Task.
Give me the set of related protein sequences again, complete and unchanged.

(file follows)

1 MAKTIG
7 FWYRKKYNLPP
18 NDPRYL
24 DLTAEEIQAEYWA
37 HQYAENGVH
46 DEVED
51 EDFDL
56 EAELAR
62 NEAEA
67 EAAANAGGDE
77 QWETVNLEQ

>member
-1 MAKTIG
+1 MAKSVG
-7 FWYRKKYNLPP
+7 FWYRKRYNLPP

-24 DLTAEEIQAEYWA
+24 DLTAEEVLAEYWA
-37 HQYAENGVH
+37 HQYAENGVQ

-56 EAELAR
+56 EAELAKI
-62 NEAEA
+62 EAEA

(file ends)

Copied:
1 MAKTIG
7 FWYRKKYNLPP
18 NDPRYL
24 DLTAEEIQAEYWA
37 HQYAENGVH
46 DEVED
51 EDFDL
56 EAELAR
62 NEAEA
67 EAAANAGGDE
77 QWETVNLEQ

>member
-1 MAKTIG
+1 MAKSVG
-7 FWYRKKYNLPP
+7 FWYRKRYNLPP

-24 DLTAEEIQAEYWA
+24 DLTAEEVLAEYWA
-37 HQYAENGVH
+37 HQYAENGVQ

-56 EAELAR
+56 EAELAKI
-62 NEAEA
+62 EAEA